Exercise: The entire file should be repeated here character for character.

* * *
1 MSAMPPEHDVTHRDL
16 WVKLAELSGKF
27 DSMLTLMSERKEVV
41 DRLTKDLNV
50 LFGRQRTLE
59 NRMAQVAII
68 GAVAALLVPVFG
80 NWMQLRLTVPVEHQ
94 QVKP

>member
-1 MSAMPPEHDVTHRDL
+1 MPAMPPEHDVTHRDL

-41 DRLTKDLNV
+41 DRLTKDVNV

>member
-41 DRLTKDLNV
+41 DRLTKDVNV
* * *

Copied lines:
1 MSAMPPEHDVTHRDL
16 WVKLAELSGKF
27 DSMLTLMSERKEVV
41 DRLTKDLNV
50 LFGRQRTLE
59 NRMAQVAII
68 GAVAALLVPVFG
80 NWMQLRLTVPVEHQ
94 QVKP

>member
-1 MSAMPPEHDVTHRDL
+1 MPAMPPEHDVTHRDL

-41 DRLTKDLNV
+41 DRLTKDVNV

>member
-41 DRLTKDLNV
+41 DRLTKDVNV